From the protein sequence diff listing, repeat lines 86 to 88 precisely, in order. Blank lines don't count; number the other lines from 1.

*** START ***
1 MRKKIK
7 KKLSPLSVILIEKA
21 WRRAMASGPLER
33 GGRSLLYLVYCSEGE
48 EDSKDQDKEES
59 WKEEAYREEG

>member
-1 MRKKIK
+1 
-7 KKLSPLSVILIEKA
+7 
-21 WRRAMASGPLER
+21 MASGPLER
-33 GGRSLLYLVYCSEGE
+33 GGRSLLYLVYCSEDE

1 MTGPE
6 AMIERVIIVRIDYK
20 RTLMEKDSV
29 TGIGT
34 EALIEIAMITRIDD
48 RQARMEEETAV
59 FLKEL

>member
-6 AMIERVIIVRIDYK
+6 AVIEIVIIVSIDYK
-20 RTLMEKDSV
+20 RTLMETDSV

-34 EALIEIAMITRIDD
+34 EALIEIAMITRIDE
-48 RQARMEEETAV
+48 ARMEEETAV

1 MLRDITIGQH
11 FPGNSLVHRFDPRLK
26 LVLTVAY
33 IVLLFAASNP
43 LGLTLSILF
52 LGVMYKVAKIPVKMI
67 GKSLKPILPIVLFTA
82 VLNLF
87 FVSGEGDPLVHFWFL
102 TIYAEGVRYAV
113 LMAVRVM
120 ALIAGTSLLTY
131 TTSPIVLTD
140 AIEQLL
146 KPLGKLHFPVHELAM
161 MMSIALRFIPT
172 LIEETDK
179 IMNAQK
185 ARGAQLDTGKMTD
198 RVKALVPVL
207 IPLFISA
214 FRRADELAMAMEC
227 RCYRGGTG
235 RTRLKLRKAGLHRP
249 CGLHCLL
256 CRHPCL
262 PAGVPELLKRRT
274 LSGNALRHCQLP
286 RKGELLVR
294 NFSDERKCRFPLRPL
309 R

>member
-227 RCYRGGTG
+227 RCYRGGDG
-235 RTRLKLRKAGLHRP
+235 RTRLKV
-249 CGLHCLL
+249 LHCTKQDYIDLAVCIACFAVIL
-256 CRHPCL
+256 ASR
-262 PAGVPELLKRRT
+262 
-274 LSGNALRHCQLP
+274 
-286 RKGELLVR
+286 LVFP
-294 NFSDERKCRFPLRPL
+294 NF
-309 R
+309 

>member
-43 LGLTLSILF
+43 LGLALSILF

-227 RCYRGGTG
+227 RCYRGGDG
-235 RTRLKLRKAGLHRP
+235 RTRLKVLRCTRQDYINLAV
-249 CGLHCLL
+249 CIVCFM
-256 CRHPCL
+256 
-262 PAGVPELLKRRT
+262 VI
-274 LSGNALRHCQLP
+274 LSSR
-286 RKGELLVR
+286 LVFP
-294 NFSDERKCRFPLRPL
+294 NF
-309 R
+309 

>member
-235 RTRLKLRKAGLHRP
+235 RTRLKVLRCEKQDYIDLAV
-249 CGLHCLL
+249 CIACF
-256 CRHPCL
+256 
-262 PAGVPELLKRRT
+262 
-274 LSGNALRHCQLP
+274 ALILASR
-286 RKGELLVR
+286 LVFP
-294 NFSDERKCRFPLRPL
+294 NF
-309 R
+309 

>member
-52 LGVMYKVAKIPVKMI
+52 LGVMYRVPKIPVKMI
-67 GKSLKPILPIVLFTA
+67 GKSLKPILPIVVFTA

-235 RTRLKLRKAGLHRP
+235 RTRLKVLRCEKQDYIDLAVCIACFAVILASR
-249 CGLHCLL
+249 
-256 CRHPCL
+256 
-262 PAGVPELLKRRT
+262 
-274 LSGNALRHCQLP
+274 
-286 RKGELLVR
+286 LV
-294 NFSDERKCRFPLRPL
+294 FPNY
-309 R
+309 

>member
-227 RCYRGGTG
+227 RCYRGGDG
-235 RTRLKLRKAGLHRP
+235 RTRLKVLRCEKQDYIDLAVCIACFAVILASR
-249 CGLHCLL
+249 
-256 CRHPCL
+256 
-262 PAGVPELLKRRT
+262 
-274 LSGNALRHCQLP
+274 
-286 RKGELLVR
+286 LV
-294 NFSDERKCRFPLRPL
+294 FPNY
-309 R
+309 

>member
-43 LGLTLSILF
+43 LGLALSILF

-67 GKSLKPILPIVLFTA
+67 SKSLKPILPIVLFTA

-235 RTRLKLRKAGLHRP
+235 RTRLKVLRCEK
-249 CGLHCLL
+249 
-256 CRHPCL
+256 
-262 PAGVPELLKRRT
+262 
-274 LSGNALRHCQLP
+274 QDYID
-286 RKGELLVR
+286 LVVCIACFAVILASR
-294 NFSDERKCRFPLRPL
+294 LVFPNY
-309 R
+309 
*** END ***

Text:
+227 RCYRGGDG
-235 RTRLKLRKAGLHRP
+235 RTRLKVLRCTRQDYINLAV